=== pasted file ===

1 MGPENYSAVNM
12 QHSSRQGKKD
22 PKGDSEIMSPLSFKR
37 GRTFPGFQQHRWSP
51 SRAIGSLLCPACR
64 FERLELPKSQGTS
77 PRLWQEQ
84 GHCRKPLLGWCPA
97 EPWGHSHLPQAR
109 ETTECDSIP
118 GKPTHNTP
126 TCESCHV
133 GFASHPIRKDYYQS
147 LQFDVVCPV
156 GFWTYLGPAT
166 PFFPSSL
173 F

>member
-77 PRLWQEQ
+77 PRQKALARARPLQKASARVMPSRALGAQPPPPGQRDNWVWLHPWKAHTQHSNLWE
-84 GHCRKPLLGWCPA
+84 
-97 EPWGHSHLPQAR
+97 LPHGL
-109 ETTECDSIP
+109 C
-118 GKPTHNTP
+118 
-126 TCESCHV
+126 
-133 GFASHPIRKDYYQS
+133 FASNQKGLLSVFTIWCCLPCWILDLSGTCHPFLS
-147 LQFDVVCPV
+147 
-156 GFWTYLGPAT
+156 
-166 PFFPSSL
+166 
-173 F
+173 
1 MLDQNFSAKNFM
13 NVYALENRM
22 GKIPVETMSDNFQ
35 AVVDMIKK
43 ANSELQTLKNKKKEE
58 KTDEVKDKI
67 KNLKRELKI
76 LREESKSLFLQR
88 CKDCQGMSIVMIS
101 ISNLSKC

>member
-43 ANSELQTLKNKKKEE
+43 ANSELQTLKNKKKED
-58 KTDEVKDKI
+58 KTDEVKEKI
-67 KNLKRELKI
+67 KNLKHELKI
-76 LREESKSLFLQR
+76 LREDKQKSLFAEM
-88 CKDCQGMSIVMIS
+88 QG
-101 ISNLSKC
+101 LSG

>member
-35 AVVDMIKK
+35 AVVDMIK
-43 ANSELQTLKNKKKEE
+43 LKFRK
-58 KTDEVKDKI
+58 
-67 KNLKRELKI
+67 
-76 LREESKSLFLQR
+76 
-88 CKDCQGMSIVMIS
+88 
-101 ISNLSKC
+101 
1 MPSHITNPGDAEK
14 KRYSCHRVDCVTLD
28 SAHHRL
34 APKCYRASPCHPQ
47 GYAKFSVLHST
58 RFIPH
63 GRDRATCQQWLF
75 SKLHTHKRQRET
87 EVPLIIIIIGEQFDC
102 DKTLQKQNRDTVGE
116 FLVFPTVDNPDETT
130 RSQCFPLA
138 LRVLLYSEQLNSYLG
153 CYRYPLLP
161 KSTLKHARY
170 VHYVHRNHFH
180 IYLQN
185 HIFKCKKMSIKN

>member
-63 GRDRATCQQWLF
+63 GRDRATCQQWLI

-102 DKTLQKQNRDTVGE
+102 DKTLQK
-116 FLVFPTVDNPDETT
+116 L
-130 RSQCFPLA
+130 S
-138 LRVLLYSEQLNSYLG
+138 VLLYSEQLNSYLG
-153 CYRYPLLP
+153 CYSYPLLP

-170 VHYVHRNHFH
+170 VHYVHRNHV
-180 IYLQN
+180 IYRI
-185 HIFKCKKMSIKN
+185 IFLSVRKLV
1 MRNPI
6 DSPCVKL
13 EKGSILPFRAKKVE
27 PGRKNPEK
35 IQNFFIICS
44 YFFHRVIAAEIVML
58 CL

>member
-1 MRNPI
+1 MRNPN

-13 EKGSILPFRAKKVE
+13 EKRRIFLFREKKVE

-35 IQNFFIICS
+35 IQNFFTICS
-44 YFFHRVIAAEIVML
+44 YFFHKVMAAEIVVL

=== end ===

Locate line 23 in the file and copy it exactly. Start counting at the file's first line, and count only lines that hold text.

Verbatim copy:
-97 EPWGHSHLPQAR